Julie Hulme (NTF 2016) is the Deputy Chair of the Committee for the Association of National Teaching Fellows, and Professor of Psychology Education at Nottingham Trent University
On 20th and 21st April 2023, the Association of National Teaching Fellows (ANTF) met in person for our first annual symposium since the pandemic at De Montfort University (DMU) in Leicester. We were joined by Collaborative Award for Teaching Excellence (CATE) winners, and members of the higher education learning and teaching community who aspire to NTF and CATE awards.
From the very beginning, we wanted to ensure that the event was inclusive, and would reflect the issues currently experienced by our members and colleagues. With this in mind, we organised a padlet, asking what people wanted the focus of the symposium to be. From the numerous responses we received, we developed a theme around being ‘WISER’:
W – Wellbeing
I – Innovation and Impact
S – Students, Staff and Stakeholder collaborations
E – Ethics and Equity
R – Reward and Recognition.
In the ensuing weeks, we received many abstracts around these different strands, and we knew it was going to be an inspirational event! And so it turned out to be!
I can’t report on everything in one blog post, but thankfully many of our presenters have agreed to share their ideas here on our blog site, so I will leave them to speak for themselves about the specifics. Keep your eyes peeled! If you’re on Twitter, you can also check out the #ANTF2023 hashtag for more information. Here, I will reflect on some highlights, and the key messages that were particularly strong throughout the symposium.
Our first session on day one was a Wellbeing keynote panel, chaired by Michelle Morgan, and featuring Juliette Gaunt, Julia Reeve, and Wendy Garnham. This panel, for me, epitomised the rest of the event, and stimulated fantastic discussion among delegates. We were encouraged to think about both student and staff wellbeing, and the discussion covered curricula, assessment, error-friendly learning, and social connectedness, all of which is recommended in the various wellbeing and mental health frameworks currently in use across the sector. For me, the central message was on our identities as learners and as teachers, and a need for authenticity. We all learn best when we can bring our ‘real selves’ to the classroom, and connect with others. Panel members shared their experiences of challenging the norm, being creative and playful, and empowering students to express themselves, in all their diversity, through learning and assessment activities.
Authenticity was a recurring theme throughout the symposium, recognising that truly rich learning experiences arise from sharing diverse experiences and expertise. Di Turgoose from DMU shared her experiences of a ‘pracademic classroom’, in which she brought her expertise from working in practice to enable students to learn in a way that was relevant and meaningful to them, as well as beneficial for their employability. An interdisciplinary approach meant that each student could bring their own perspective to different applied situations, and share their understandings and expertise with those from other subjects. In understanding how others see the world, we understand more about our own world views.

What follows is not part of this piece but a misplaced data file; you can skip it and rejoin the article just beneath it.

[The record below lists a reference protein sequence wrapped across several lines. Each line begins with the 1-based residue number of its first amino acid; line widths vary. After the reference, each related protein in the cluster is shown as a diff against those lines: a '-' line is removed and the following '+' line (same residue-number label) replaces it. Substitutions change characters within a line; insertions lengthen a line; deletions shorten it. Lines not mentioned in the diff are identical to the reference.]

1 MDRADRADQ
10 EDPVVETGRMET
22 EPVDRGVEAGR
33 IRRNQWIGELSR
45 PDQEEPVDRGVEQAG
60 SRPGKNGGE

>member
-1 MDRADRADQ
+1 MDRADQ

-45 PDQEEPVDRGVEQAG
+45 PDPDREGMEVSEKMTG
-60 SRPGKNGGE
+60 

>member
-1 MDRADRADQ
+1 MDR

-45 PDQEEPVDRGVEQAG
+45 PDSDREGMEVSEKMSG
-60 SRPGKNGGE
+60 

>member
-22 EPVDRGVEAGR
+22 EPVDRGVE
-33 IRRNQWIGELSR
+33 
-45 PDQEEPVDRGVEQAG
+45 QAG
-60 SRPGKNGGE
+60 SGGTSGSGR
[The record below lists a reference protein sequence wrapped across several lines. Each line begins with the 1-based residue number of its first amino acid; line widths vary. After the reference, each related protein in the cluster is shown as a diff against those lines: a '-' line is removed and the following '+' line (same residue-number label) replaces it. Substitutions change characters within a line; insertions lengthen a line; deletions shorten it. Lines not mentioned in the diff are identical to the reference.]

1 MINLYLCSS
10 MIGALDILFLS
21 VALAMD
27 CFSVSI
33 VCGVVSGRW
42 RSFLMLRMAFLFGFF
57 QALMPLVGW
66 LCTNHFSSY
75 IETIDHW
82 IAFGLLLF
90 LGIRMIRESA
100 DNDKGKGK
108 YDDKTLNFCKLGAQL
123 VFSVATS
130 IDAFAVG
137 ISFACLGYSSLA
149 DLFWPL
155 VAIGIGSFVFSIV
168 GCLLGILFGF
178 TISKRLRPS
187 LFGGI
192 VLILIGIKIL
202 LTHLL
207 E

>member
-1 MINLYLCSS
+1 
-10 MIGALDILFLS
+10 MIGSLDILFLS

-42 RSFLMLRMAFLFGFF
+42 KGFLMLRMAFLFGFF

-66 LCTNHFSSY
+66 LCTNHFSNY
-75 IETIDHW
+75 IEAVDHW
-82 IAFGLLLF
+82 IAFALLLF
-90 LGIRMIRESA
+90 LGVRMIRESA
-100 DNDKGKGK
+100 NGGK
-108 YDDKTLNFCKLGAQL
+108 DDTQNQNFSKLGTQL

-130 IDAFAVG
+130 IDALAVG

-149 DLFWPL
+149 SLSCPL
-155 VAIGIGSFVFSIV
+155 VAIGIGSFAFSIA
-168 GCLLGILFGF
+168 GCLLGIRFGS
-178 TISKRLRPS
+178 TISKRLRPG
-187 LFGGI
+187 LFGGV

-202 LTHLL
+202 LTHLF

Day two started with another keynote panel, this time on Innovation. I chaired this, and was joined by Andy Clegg, Debbie Holley, and Haleh Moravej. We explored why innovation matters, how it contributes to inclusion and ‘future-proof’ graduates, and the joy of creativity in learning. Once more, the idea that we thrive in a community, when we are socially connected and collaborative, and when we can be our authentic selves was powerfully expressed by panel members and the attending delegates.
This was further emphasised by Earle Abrahamson in his session on the Scholarship of Teaching and Learning ‘Pipeline’ (SOTL). Earle talked about ways in which he and his colleagues have established communities of practice for people engaged in SOTL, from early career through to senior staff. The importance of being supported, of having role models, of being able to shape ideas and receive feedback in collaboration was discussed, alongside the need for universities to provide opportunities for these networks, and to reward and recognise SOTL work. Institutionally, we need to value the diversity of career pathways, learn from each other, and appreciate our different contributions to enhancing learning and teaching in higher education.
So what was my take-home message from #ANTF2023? Ultimately, it came down to the idea of being “stronger together”. Each individual student and staff member brings something that is uniquely ‘them’ to the higher education community. When we collaborate as a supportive and inclusive community, and when we are able to connect authentically with each other, across boundaries and different identities, we will truly be WISER.
Finally, two new schemes were launched at #ANTF2023, which I hope will empower us in our attempts to be WISER, to collaborate across the community, and to connect with each other.
Firstly, we have launched a new Collaborative Innovation Project scheme, with up to £5000 funding from ANTF. Who will you work with?
And secondly, in collaboration with AdvanceHE, we have launched the Allyship scheme (as part of our In It Together workstream around equity, diversity, and inclusion), to enable aspiring NTFs from under-represented and minoritised groups to be supported by existing NTFs. If you are willing to be an ally, or want more information, you can find out more and sign up, and you will receive a digital badge to display on your profile.
That’s it from #ANTF2023, but I’m already looking forward to #ANTF2024 – I hope you are too!
Image credit: Dr Michelle Morgan